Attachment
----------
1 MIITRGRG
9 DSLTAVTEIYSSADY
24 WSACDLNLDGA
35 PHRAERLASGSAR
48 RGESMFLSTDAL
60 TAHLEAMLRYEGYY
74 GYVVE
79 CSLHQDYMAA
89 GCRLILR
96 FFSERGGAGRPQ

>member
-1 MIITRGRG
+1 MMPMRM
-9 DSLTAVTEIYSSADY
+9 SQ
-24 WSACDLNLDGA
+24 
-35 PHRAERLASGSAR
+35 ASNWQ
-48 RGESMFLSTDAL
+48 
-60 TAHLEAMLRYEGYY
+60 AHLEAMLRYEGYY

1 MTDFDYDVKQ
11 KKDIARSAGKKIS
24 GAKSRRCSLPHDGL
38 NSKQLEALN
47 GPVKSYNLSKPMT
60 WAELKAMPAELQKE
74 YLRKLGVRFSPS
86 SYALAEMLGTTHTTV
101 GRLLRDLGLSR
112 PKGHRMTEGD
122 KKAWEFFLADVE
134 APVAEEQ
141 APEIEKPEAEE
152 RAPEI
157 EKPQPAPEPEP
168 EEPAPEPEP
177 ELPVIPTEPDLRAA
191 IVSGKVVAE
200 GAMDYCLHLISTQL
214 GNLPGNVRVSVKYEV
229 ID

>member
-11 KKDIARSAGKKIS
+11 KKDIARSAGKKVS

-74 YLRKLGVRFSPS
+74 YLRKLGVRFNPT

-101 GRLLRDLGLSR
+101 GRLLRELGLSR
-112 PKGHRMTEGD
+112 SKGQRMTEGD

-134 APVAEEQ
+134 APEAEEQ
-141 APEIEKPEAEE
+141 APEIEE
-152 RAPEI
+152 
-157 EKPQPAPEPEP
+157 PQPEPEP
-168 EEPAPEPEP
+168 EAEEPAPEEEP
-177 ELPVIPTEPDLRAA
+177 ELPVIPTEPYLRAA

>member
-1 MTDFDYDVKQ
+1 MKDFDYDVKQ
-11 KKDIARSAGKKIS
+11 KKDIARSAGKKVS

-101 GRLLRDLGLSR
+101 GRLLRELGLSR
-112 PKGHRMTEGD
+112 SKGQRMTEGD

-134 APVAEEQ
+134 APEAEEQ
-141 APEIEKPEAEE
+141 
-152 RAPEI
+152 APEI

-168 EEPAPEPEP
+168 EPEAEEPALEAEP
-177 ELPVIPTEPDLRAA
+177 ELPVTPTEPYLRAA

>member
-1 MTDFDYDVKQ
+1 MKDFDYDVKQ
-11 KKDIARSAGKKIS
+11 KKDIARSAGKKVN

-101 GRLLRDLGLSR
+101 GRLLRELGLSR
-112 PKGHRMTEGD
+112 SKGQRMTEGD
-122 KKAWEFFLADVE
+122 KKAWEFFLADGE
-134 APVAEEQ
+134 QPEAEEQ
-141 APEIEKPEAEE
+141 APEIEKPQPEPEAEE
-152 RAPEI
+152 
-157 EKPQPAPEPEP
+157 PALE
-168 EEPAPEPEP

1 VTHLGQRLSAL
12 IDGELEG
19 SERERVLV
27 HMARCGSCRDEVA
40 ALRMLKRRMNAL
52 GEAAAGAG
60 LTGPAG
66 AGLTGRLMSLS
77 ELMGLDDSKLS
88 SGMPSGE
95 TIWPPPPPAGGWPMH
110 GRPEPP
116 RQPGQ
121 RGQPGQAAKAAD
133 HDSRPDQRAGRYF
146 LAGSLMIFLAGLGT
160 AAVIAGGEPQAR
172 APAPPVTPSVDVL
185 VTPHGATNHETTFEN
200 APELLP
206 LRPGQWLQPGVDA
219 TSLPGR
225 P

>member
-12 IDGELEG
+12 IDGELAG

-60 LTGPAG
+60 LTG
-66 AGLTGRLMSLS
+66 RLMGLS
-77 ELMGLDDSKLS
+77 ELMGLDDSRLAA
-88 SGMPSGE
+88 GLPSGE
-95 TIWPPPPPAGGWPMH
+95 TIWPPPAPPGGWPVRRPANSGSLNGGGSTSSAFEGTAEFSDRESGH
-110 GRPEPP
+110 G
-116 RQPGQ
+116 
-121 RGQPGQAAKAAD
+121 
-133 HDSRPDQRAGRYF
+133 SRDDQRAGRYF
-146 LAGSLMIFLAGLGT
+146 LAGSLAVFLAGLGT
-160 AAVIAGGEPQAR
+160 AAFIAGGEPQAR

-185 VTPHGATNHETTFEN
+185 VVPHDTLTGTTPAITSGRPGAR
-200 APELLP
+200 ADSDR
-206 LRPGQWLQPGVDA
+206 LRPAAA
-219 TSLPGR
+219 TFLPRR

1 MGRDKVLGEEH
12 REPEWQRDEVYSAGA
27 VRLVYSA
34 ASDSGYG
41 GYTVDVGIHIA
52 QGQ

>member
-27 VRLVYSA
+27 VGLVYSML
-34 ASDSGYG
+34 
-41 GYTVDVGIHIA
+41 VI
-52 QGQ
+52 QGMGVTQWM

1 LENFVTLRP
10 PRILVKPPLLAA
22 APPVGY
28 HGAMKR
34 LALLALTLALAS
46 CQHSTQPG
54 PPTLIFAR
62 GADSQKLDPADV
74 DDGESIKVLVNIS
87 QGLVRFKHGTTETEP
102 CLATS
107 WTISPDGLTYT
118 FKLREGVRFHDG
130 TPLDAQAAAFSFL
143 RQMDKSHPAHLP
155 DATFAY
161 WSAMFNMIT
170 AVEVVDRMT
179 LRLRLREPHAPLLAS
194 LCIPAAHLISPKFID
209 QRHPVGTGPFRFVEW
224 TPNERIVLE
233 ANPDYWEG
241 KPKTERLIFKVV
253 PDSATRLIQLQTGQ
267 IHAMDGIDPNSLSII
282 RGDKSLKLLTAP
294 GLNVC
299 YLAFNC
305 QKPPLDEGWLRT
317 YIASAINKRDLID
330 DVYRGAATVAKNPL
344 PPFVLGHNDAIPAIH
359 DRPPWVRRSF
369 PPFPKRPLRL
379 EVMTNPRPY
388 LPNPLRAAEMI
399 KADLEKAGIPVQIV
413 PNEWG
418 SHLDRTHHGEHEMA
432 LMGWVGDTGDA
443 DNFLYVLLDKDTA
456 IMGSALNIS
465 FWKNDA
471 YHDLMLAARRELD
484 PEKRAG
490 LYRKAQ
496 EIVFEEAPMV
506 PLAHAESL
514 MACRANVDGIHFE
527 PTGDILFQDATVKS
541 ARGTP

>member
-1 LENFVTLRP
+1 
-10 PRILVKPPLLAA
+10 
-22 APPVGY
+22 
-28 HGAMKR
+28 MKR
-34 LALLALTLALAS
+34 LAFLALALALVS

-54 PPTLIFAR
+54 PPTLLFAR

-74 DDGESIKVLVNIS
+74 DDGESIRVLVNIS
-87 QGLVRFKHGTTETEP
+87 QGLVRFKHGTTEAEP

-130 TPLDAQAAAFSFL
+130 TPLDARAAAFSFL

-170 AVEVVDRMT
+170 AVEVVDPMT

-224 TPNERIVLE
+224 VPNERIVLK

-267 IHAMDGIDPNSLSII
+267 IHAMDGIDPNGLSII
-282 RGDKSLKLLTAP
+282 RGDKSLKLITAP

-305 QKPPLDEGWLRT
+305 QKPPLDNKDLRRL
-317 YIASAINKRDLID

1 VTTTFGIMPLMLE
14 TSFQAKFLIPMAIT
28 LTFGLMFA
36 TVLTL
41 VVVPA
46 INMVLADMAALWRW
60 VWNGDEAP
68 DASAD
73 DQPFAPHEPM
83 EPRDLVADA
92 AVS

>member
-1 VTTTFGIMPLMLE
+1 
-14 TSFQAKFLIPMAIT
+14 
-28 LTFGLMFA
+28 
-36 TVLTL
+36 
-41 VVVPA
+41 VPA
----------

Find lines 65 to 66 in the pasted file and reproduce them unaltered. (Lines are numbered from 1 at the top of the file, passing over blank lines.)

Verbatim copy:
+177 ELPVIPTEPYLRAA

>member